Anyway, let the DC and World Bank based policy wonks wank away with their proscriptions for a better Africa. The money they send will continue to wind up with corrupt pols. Meanwhile the Chinese will continue to build away, and African business owners and business people will continue to benefit. Seriously, go to Nigeria and Ghana – if you’re well travelled I doubt you’ll find a place that has a more industrious, creative, and entrepreneurial population. Maybe when the West drops the pity – like the Chinese have – they’ll be able to get over themselves and offer business partnerships and a fair exchange of resources instead of counterproductive handouts.

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In 1977 New York City had an electric blackout. It was the occasion of extensive looting and rioting. 26 years later there was another major blackout in NYC. That time there were no major incidents of civil disorder. What does that history tell us about society? What had changed in NYC over that time period? And what does it tell us about Chile?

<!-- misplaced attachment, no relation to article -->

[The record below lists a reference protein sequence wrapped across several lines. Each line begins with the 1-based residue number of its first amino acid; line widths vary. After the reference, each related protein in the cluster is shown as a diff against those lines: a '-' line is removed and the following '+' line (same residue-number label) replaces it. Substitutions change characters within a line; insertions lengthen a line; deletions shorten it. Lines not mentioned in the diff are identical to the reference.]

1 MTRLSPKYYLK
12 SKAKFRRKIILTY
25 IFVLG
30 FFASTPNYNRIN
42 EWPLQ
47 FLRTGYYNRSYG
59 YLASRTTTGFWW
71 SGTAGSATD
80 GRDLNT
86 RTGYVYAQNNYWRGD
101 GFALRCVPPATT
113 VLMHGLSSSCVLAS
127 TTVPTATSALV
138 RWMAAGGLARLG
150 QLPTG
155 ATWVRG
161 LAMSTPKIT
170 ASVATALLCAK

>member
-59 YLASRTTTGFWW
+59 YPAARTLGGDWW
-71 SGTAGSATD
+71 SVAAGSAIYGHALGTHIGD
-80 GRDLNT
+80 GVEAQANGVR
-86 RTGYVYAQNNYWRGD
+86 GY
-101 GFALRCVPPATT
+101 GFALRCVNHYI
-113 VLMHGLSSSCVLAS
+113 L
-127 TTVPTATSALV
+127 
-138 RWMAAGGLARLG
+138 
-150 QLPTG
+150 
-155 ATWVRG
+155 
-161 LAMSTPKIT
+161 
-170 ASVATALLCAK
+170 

7 doctorpat March 4, 2010 at 12:31 am

I agree with subrot0 that China’s ignoring of stupid aid theory has a enormous benefit in pulling people out of poverty.

I can’t see any reason at all that this will lead to a new cold war. If anything, a more international China will draw them into having more common interests with the rest of the world.

8 adjustable beds April 19, 2010 at 11:16 pm

It’s nice to hear that African poverty is falling. Good news! It means that our society has a great development.

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10 CandyJou August 16, 2010 at 1:23 am